Eiger comes on their monitors.  Earth has begun communicating with the aliens.  They say they are on a scientific expedition, but Eiger believes the large ships are full of colonists.  I’m surprised the producers didn’t emphasize this by having the American member of this project be Native American.  But then they would have had to cast a Native American, and how often does that happen?

Day 70

Nothing important happened today.

Day 102

Ben has a very good dream, then a very bad dream, but both were pretty great.

The alarm sounds again.  Katya is busy on a treadmill and wearing a black sports bra so can’t be troubled to save the world (but is making it a better place).  Donald and Gwen are off-line.  Hong gets to his button first, but it doesn’t stop the alarm.  Ben is able to stop it.  USA!  USA! Hong opens the control panel to see if he can repair his button, and his monitor goes out.

Day 134

After a month, Hong comes back on line and Eiger checks in.  The aliens have passed Mars.

Day 229-304

The aliens have arrived.  Unfortunately, the lowest-bid contractors got there first.  Hong overloads his bunker by using a short-wave radio.  The ventilation system goes haywire and he dies.  Donald freezes to death in Africa.  The aliens break into Gwen’s bunker and kill her.

Day 367

After Katya dies, Ben and I have no reason to go on.  The alarm sounds.  With his life support systems failing, his team dead, rescue overdue and no contact from Eiger, he does not push the button.  At the last second, Eiger comes on the monitor, and Ben pushes the button.  Eiger says humanity took staggering losses, but has prevailed.  He was incommunicado because “the leadership was in hiding” which sounds about right. But all is not as it seems — there is a nice wrap-up that I won’t spoil.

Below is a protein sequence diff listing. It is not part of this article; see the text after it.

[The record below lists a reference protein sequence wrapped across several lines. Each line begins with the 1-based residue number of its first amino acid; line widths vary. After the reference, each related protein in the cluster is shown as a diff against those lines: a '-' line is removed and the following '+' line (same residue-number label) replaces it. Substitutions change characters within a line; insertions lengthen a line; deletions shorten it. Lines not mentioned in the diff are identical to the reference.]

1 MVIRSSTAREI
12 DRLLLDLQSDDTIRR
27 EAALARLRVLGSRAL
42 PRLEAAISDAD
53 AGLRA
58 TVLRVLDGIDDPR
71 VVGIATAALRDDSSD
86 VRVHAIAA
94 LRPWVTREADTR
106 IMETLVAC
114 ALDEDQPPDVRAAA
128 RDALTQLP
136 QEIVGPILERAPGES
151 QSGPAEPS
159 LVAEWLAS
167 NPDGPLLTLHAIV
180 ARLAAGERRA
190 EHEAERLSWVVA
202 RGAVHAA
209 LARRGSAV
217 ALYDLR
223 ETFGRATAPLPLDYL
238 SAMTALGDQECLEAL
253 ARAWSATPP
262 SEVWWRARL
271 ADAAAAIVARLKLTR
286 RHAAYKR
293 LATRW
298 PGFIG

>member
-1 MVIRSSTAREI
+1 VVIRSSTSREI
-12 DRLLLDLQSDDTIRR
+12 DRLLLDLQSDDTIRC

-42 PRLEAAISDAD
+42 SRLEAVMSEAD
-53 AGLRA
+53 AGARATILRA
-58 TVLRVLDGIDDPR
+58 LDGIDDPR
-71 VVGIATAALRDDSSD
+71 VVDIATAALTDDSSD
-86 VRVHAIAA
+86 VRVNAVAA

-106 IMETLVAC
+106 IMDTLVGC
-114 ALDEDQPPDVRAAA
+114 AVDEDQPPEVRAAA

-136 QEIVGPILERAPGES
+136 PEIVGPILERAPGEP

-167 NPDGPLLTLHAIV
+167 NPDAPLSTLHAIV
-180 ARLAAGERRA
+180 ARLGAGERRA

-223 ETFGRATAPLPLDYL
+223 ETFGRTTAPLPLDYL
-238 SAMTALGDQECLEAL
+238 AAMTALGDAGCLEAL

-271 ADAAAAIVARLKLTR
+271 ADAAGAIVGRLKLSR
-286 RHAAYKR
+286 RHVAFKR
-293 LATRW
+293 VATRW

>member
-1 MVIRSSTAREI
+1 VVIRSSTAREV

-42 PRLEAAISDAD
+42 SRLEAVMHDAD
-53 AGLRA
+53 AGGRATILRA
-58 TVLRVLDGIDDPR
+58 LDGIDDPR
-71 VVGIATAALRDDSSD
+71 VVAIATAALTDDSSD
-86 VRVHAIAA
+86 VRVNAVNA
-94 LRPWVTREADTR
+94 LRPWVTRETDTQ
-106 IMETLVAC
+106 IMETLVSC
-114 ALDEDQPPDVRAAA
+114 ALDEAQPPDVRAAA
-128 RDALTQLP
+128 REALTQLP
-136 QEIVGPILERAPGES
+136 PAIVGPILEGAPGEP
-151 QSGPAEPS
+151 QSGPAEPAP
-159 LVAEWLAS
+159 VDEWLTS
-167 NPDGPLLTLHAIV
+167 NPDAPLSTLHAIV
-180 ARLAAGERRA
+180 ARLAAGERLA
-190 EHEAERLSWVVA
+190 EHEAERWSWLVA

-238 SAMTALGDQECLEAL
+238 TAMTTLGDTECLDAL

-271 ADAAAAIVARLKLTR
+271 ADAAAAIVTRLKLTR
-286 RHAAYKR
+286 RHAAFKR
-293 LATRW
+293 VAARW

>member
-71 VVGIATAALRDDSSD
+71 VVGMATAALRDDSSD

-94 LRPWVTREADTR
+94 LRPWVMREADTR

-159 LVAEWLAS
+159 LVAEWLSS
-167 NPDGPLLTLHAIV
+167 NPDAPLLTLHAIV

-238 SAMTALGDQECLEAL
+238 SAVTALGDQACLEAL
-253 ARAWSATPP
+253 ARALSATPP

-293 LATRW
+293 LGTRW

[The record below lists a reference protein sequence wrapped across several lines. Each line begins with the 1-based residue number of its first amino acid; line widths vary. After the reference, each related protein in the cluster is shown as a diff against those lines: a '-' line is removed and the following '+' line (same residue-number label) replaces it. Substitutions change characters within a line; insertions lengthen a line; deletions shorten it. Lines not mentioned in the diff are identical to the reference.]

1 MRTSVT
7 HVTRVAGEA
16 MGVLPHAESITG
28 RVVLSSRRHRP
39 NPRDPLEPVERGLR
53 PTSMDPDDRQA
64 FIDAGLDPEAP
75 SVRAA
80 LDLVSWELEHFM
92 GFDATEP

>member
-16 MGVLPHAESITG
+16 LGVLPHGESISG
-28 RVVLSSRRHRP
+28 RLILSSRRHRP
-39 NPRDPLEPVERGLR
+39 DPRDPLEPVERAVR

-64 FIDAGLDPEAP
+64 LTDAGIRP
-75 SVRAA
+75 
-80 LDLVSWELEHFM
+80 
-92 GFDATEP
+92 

The suspense was not as relentless as Trial by Fire.  Here there were several scenes of a long distance romance between Ben and Katya to break the tension.  Unfortunately, some of this was just padding to reach 45 minutes for syndication.  However, there was a great 35 minute episode here, and that’s good enough.

I rate it 8.5 Cloverfield Lane.


  • [1] The seal says it is the United Nations Strategic Air Command, not United States.
  • [2] This might actually be her role.  Gwen is a clinical psychologist, Hong is an electrical engineer, and Donald is a priest.  Katya is a soldier, but has no unique skills other than full, luscious lips and a smokin’ body.  But then, Ben has no special skills either; well, I guess Gwen and the priest need some eye-candy too.